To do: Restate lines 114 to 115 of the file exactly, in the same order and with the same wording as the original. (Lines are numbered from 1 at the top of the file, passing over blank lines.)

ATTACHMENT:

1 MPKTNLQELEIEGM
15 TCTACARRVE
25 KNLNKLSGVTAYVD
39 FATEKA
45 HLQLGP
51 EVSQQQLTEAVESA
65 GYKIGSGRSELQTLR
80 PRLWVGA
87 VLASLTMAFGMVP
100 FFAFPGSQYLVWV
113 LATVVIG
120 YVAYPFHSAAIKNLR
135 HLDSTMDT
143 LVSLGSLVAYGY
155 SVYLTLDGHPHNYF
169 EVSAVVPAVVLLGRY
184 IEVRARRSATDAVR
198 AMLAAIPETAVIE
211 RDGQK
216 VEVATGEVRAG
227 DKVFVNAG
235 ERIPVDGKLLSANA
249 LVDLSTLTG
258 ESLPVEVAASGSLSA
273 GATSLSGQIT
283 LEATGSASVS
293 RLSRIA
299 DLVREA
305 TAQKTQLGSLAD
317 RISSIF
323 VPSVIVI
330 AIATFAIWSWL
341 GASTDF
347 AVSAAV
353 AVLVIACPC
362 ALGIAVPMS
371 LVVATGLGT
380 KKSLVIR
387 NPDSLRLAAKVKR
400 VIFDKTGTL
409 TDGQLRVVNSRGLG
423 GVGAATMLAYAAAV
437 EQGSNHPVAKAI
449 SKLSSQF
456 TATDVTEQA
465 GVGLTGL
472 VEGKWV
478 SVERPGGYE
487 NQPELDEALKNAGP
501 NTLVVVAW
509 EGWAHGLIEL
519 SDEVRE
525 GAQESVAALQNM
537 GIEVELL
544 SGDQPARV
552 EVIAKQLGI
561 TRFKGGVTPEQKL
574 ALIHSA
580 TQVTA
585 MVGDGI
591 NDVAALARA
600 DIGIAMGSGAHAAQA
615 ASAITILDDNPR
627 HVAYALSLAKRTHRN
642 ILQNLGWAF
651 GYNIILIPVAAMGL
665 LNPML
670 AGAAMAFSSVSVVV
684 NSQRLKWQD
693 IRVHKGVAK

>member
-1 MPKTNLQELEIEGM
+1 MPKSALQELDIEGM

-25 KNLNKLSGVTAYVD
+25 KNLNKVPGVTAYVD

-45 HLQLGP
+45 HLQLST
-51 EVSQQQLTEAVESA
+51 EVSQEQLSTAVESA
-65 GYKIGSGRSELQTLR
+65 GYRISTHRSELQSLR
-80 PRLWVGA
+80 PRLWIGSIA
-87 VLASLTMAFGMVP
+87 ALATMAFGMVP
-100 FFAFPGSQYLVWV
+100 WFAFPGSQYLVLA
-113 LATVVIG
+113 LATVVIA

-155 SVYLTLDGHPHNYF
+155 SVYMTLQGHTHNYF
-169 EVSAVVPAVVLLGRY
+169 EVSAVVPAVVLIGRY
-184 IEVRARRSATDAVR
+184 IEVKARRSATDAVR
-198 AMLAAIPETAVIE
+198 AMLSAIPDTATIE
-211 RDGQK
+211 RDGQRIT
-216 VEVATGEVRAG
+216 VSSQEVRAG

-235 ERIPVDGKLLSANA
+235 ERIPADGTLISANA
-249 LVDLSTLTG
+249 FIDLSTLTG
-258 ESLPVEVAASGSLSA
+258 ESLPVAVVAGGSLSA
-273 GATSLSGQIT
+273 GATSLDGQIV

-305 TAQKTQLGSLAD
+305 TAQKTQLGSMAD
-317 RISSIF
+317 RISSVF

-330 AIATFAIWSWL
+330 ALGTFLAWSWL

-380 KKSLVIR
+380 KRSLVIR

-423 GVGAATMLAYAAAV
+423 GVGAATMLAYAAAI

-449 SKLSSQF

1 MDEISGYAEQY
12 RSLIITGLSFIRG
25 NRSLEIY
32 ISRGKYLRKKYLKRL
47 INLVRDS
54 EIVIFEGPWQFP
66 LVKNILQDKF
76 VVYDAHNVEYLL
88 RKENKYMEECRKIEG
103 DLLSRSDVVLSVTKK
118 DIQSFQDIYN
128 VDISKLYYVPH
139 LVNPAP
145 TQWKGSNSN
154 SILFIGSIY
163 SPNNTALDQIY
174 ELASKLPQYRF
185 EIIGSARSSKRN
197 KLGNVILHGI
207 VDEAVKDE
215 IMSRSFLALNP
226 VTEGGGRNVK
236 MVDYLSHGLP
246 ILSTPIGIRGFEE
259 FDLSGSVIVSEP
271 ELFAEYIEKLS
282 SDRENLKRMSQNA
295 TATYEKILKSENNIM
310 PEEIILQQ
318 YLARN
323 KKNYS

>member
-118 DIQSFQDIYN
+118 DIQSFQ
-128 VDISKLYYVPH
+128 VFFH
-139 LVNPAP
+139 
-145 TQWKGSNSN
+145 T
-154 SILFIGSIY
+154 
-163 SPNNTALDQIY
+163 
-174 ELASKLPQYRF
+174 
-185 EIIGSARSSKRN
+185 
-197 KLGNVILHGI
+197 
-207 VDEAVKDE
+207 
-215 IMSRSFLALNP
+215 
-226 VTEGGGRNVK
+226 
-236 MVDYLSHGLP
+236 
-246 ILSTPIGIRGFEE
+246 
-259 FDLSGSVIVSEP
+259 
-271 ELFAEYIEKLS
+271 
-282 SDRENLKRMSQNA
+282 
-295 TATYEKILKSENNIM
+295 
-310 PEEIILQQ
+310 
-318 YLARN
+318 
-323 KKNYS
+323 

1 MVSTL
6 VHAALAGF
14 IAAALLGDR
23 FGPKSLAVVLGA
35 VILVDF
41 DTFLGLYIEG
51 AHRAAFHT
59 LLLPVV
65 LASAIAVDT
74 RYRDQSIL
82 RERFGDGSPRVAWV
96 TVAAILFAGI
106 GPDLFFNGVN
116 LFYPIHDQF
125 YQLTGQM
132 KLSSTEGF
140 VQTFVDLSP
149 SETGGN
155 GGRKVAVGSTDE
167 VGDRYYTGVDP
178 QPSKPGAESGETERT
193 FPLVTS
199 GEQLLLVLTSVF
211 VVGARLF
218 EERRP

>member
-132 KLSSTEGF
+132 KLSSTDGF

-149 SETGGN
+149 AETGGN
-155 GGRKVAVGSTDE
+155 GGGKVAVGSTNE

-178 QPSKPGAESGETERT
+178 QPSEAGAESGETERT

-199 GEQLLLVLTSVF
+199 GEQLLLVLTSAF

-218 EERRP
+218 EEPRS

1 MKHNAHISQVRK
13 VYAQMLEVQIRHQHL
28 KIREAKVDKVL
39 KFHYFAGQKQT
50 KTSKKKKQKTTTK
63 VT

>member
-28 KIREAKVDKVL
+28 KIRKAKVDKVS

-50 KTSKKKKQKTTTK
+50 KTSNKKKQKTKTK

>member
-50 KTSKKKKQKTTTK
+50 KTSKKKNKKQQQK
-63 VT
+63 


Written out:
-330 AIATFAIWSWL
+330 ALGTFLAWSWL